MBARARA– Three judges of the Court of Appeal sitting at the Mbarara High Court on Tuesday disposed off 26 high profile appeal cases, such as aggravated robbery, murder to defilement.
The court of appeal criminal session began on August 22, 2018, and was opened by deputy chief justice Owiny Doro Alphonse and others, Cheborion Barishaki, Madrama Izama and Elizabeth Musoke who was not present.
The session heard and dropped 26 out of 52 cases—many of which appellants were on death row.
Judgments were read out on Wednesday afternoon by the Court of Appeal assistant registrar, Tumwebaze Ayebare on behalf of the three Justices Cheborion Barishaki, Madrama Izama, and Elizabeth Musoke.
Tumwebaze told reporters that two of the cases were dropped on the very first day when the session started in August.
The cases were mostly murder, aggravated defilement, robbery and illegal possession of firearms and ammunition.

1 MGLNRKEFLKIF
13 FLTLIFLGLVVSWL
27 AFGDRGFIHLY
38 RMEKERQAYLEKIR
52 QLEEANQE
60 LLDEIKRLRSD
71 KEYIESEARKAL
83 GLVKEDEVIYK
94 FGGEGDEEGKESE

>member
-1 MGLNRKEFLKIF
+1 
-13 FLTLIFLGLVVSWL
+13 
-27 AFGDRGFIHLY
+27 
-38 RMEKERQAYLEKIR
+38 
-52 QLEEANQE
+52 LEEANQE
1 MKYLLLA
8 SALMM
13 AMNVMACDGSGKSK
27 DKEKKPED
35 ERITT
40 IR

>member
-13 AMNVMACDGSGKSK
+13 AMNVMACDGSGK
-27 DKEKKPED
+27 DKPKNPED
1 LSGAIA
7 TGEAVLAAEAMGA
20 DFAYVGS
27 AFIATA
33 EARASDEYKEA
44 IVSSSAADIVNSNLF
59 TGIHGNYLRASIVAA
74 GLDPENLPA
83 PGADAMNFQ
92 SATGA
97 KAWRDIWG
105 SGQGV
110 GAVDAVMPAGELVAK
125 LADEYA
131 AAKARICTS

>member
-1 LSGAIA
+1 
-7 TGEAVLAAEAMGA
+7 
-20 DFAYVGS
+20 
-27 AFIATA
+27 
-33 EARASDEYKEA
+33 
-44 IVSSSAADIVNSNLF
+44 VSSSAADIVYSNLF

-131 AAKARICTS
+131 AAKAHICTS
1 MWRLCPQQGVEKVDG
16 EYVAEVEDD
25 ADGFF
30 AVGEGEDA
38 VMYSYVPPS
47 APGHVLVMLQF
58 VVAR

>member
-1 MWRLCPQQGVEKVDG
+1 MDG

Tumwebaze noted that three convicts; who were on murder case were acquitted fully these included Julius Byaruhanga, Kato Godfrey and Grace Kasande, while seven were sent home after the court of appeal revised their sentences, found they had already completed their sentences.
One of the convicts, Jackson Tarindekura who in 2004 was sentenced to life imprisonment, had his sentence overturned and was given 27 years commencing the date of conviction which was August 13, 2004.
Others who had been sentenced to life imprisonment but had their sentence reduced included James Turyomwe (murder) from Kabale.
Turyomwe was ordered to stay in custody waiting for an order from the minister of internal affairs since at the time of committing the offence, he was insane while Richard Mbarushimana (murder) had been sentenced to killing by hanging was reduced to 20 years to be served from the date of conviction in 2014.
Majority of the rulings were reductions of jail terms of the convicts, as the initial judgments were found to be harsh according to the judges.
“If you follow the sentencing guidelines, these sentences handled by high court were okay but some of them were considered to be harsh looking at circumstances of each case—especially the age of the offenders,” Tumbwebaze said.